Post-Adoption Support

Post-adoption support

The SPCA is committed to helping our adoption animals find lifelong homes, providing adopters who might have difficulties adjusting to their new pet with post-adoption behavioural support.

Behaviour and training hotline

Behavioural issues usually start with small things so it’s best to bring these to the attention of our team as early as possible. Undesirable behaviours can become more complicated and harder to change if they are not identified and tackled early.
It’s also worth knowing that some perceived behavioural problems may actually be due to underlying medical conditions. As a result, we may recommend that you consult your veterinarian first to rule these out.
We encourage you to discuss any concerns regarding your dog or cat’s behaviour by calling our Behaviour and Training hotline on 2232-5567 to speak to a team member.

Behaviour and Training hotline:

2232 5567

Complimentary behavioural consultation at SPCA

If we think it necessary and you are less than two months into your adoption, we can also provide a complimentary consultation with our trainer or our veterinary behavioural consultant.
We also offer home visits if required. These are not free of charge because they require significant time and resources. Our hotline team can advise on costs.

Discounted behaviour and training course fees for SPCA adopters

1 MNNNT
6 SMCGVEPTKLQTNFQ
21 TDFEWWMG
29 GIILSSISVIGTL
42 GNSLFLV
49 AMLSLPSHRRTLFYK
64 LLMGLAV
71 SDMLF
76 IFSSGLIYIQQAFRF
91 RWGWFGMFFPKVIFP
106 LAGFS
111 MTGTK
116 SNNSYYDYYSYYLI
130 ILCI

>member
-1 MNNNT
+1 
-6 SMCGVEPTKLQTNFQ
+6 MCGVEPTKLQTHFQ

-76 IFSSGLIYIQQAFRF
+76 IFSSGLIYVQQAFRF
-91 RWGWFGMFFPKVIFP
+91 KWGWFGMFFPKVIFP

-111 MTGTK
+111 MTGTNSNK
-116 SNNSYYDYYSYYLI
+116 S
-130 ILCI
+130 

To help get adopters off to a good start with their new furry family member, SPCA adopters can enjoy discounted course fees on all our dog behaviour and training courses within three months after adoption.
Please visit the behaviour and training web page for details on our latest courses or call our hotline at 2232-5567 to make a booking.

Behaviour and Training hotline:

2232 5567

Chu Chu's story

Chu Chu was the victim in an animal cruelty prosecution case; she was abandoned by her former owner in an empty apartment which bore terrible wounds on both her body and mind. When she was rescued by SPCA inspectors, Chu Chu was emaciated, suffering from an untreated chronic skin disease, and had a deformed and infected left eye. With the loving care of SPCA staff, she gradually made a full recovery and was adopted by a loving family.

However, once in her new home, Chu Chu had difficulties adjusting to her new family and environment. She would bark at anything that made her nervous and cower by the window. SPCA veterinary behaviourist visited Chu Chu in her new home and offered professional advice to help her adapt. With much love and patience, her new family have gained Chu Chu’s trust and have helped her learn how to live in a home, and be comfortable with family life. Chu Chu has made great progress and now is a sweet and happy dog.